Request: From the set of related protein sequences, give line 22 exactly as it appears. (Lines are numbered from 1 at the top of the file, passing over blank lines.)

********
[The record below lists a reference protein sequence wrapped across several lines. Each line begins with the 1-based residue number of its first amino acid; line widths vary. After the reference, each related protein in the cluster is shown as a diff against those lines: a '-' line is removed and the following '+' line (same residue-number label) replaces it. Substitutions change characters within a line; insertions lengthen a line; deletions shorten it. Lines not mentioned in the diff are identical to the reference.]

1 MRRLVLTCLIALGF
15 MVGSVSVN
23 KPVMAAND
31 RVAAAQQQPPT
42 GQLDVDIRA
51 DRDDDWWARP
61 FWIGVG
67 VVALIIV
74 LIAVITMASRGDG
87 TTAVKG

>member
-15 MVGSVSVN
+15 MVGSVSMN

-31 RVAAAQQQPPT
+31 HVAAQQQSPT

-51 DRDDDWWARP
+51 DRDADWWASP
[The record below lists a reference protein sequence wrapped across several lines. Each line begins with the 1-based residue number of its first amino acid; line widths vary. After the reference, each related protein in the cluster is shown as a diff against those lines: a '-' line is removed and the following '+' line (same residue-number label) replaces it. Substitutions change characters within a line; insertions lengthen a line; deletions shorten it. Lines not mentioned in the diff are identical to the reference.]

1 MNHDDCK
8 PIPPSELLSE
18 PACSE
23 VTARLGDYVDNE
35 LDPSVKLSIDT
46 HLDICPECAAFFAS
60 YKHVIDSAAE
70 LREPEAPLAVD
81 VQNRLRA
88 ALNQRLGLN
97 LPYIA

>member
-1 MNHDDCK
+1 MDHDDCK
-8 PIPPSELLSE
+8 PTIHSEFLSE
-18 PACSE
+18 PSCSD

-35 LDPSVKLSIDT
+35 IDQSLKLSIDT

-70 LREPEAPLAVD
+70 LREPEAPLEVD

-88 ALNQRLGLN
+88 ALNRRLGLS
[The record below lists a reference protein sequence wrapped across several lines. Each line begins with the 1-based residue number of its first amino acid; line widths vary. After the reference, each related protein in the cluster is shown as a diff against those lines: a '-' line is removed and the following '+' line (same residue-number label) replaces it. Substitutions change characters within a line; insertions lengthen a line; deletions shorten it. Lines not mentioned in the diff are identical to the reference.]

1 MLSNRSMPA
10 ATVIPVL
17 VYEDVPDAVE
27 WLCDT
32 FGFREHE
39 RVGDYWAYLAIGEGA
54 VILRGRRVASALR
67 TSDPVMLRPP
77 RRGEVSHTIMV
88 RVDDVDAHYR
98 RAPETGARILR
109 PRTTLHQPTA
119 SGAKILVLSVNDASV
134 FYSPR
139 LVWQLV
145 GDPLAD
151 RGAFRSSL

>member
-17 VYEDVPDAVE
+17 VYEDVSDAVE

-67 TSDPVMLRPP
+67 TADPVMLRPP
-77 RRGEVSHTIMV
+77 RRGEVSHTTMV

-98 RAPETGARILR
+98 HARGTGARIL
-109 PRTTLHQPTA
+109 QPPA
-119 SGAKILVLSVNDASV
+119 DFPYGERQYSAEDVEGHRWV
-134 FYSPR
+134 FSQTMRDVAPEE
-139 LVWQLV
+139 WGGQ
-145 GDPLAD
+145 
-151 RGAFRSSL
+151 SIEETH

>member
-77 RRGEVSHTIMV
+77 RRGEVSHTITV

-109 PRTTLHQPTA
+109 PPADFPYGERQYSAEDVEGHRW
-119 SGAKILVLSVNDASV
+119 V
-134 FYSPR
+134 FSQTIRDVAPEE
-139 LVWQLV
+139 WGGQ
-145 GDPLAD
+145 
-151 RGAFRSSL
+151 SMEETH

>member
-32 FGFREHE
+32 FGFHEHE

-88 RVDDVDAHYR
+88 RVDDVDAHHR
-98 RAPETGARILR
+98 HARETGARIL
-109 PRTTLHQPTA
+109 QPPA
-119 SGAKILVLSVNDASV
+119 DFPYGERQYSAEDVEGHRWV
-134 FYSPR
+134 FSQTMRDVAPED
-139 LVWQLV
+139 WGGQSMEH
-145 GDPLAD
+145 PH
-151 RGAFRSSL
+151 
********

18 PACSE